-- Who is John Galt?

View kdc68's profile


2992 posts in 3281 days

#6 posted 10-20-2013 08:28 PM

I’d post a sign in your booth eloquently stating “you break it you buy it”

-- Measure "at least" twice and cut once

View Mitch Peacock's profile

Mitch Peacock

65 posts in 2739 days

#7 posted 10-20-2013 08:51 PM

Make a pink and glitzy one for girls, a steam train one for boys, both cheap and tough. Put these on a low shelf, and the rest on a high shelf.

-- Design, Build, Inspire.

View tefinn's profile


1222 posts in 3441 days

#8 posted 10-20-2013 08:52 PM

Clint, where were you raised that you or your parents weren’t responsible for your actions. Parents are supposed to parent. The child was in the wrong and the parent was as well for not keeping them under control.

-- Tom Finnigan - Measures? We don't need no stinking measures! - Hmm, maybe thats why my project pieces don't fit.

View ColonelTravis's profile


1976 posts in 2898 days

#9 posted 10-20-2013 08:54 PM

I asked a lawyer friend about this once, whether You Break It You Buy It is actually enforceable and he said it can be but not necessarily. You can’t hold someone there until they pay you but you could take them to court. Whether you win depends on the circumstances and the law. Didn’t ask him if a kid was involved, that might add another layer of complexity.

If I broke something you made I’d feel horrible and would have to pay you. It’s just not right to do otherwise. But since – legally – it’s a gray area and because there are so many jerks out there who don’t care about morals, you could very well be screwed.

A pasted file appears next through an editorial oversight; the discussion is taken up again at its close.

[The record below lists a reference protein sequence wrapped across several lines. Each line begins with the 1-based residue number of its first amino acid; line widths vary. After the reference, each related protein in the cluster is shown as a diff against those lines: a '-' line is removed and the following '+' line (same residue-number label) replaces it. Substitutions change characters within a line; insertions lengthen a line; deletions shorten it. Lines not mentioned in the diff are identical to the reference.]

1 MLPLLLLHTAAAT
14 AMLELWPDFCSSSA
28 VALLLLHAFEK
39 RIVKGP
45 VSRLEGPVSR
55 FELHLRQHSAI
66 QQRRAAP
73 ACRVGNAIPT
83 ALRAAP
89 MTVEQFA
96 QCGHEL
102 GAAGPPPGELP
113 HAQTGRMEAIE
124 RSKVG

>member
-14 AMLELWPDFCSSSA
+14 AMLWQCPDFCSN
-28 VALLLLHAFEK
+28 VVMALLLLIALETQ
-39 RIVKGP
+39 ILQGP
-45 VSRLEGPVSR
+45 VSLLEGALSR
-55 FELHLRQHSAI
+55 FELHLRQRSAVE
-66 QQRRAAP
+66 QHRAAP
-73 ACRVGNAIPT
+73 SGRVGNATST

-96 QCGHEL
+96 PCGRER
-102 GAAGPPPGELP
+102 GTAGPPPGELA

Make a sign like this:

View gwolfe1977's profile


228 posts in 2815 days

#10 posted 10-20-2013 09:11 PM

I just have one thing to say. If parents aren’t responsible for their kids, WHO IS????? Sure as he** not me!!!!!

-- Gary,Nebraska

View Blackie_'s profile


4883 posts in 3517 days

#11 posted 10-20-2013 09:18 PM

I think I understand what Clint is saying, parents are responsible but not liable in other words take Gene’s advise, don’t worry about losing a customer and just shoo her/him on out of the booth, or maybe say something polite like go get your mom and dad then come back.

WOmadeOD that would be a great idea as well and I know that’s the best thing for booths but with my shelving setup, I have no choice but to put things down low.

That little heifer even had the gall to tell me that my prices were to high, I just looked at her and smiled.

-- Randy - If I'm not on LJ's then I'm making Saw Dust. Please feel free to visit my store location at

View Monte Pittman's profile

Monte Pittman

30597 posts in 3343 days

#12 posted 10-20-2013 10:29 PM

I guess all of us should have a “you break it, you by it” sign. Without obvious parental accompaniment, you should ask the child to leave. Without the parents being there, it would be nearly impossible to prove their little angel broke it.